Question AIO cooler speed change after BIOS update

Apr 19, 2022
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Hi!

My friend has an ASUS ROG strix Z390-H gaming board and a Cooler Master ML 240 RGB AOI-type CPU cooler.

The cooler is placed on the front panel with the pump cables on the top of the cooler segment.
Now the thing is that his MB works very weird and I suggested that most of his issues (Windows cannot start properly, etc.) could be a false BIOS update or some stuff so he updated BIOS using the Armory Crate.

Eversince the update the AOI cooler acts very awkward, it cranks up and down speed like constantly. CPU temp allegedly reaching heights like never before (75+ degrees) and no matter how he sets the curve for speed/temp it just seems to be totally random and out of the blue. CPU clockspeed also varies but I think this is Intel being in-and-out from TB (he has a 9900k, no OC).

Any ideas? Is that the cooler's fault? Is it an MB malfunction? Should we try to revert to prev. BIOS version?

Much appreciated!
 
Apr 19, 2022
6
1
15
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Worth mentioning that I have the same MB+Cooler combo (I have 9700k) and although I don't remember updating BIOS, but the cooler itself also acts rather weird on my end as well. At least sometimes. I circled it around by setting up a constant speed instead of curves so at least no annoying ups and downs. My rig is 2.5 yo and was never disassembled since, so cooling paste is 2,5 yo as well. He had a broken CPU 1,5 year ago so he fixed that then.
 

Paperdoc

Polypheme
Ambassador
I can suggest how a BIOS update MIGHT foul up an AIO system.

On that mobo the cable for the MOTOR part of the PUMP unit could have been plugged into any of three headers (see mobo manual, p. 1-16): CPU_FAN, CPU_OPT, or AIO_PUMP. The intent of the AIO system design is that the PUMP unit always should run full speed. Now, normally an AIO_PUMP header will ensure that happens. But if the pump is plugged into another header, its design tries to use a quirk of 4-pin fan designs. The PUMP unit is wired like a 3-pin fan, so when it is plugged into a header that is using the new 4-pin PWM Mode of fan control, that pump will do like an older 3-pin fan: it will always run full speed, and that is what we want. BEFORE the BIOS update the header where the pump was plugged in probably was configured to use the new PWM Mode. However, the UPDATE process may have caused that header to re-configure itself to the older DC Mode. IF that happened, then the pump would now behave like a fan t whose speed IS controlled according to the temperature inside the CPU chip and would constantly CHANGE its speed as CPU heat changes. BUT at the same time the RAD FANS also are changing their speeds in response to CPU temp, so the two items (pump and fans) fight each other and constantly speed up and slow down.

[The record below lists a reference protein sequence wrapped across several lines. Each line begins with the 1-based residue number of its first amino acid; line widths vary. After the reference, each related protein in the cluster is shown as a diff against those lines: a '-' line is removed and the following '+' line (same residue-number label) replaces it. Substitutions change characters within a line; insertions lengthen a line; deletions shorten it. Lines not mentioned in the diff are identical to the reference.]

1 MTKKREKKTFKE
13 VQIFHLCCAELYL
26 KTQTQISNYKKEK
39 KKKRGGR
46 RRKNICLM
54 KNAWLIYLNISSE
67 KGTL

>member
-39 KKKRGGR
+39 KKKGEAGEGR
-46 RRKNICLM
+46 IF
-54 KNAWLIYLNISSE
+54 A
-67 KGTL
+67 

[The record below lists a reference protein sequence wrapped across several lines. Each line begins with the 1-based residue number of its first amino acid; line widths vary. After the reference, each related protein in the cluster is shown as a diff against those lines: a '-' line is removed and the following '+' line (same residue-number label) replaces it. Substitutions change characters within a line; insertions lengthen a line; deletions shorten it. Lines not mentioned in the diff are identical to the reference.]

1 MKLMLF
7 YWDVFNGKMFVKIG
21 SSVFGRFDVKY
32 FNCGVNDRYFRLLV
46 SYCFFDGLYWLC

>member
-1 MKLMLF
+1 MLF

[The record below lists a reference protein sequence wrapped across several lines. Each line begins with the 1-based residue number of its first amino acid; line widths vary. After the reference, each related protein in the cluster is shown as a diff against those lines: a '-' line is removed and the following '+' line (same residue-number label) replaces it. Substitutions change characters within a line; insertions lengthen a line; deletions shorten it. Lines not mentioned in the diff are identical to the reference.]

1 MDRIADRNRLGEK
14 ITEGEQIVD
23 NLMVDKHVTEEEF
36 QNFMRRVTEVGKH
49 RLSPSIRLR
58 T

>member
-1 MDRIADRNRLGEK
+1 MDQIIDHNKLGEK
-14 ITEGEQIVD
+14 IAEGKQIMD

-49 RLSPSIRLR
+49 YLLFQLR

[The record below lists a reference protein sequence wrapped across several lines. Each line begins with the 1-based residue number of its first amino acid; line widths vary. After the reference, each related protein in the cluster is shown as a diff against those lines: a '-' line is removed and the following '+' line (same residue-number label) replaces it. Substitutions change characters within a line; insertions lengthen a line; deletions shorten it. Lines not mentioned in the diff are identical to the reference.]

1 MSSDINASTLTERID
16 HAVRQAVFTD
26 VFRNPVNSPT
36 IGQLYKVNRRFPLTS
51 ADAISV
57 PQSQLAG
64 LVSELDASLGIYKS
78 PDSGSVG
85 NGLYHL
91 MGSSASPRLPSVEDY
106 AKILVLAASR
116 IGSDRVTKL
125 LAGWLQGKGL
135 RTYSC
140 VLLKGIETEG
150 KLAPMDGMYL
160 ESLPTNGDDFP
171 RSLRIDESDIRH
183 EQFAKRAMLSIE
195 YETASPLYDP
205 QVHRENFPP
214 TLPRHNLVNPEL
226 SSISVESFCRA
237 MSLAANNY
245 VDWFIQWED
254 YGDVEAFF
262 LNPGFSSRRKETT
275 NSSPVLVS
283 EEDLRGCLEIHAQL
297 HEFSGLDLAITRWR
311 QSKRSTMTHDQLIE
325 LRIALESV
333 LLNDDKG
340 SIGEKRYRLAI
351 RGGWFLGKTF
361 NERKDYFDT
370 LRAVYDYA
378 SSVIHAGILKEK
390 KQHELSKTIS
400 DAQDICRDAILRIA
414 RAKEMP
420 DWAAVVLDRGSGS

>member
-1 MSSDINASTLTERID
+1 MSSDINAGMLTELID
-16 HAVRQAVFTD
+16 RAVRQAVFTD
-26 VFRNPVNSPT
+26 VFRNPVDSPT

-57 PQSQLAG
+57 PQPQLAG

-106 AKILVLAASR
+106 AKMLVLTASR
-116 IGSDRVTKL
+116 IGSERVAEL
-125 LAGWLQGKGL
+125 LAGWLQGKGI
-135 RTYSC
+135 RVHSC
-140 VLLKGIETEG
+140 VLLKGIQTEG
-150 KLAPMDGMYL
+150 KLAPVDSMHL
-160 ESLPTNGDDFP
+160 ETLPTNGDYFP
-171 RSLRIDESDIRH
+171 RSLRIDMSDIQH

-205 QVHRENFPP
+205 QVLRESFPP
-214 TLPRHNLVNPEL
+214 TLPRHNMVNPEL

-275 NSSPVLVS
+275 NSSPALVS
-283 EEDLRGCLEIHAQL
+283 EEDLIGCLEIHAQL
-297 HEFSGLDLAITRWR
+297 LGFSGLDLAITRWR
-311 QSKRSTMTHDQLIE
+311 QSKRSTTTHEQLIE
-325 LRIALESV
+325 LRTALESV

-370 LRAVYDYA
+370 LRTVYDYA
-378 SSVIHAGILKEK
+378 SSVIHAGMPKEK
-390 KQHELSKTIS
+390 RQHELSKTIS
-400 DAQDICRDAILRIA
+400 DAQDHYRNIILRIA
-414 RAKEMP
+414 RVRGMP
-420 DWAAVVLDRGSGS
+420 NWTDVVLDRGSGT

How to fix? CHECK exactly which mobo header the PUMP unit is plugged into. Now go into BIOS Setup and get to that header (see manual p. 3-7). For that particular header, ensure the MODE at upper right is set to PWM. Now also go to the header (SHOULD be the CPU_FAN or CPU_OPT header) where the RAD FANS are plugged in. That one ALSO should be set to PWM Mode since these fans ARE true 4-pin PWM design. This will ensure those fans are speed controlled properly. When done, use Esc to get back to Main Menu, then F10 to get to Exit Menu (p. 3-24). Choose SAVE Changes and Exit to save and reboot.

This should ensure the PUMP runs full speed all the time as designed, and all control of CPU cooling is done only changing the speed of the Rad Fans.
 
Reactions: Kuplungúr
Apr 19, 2022
6
1
15
0
I can suggest how a BIOS update MIGHT foul up an AIO system.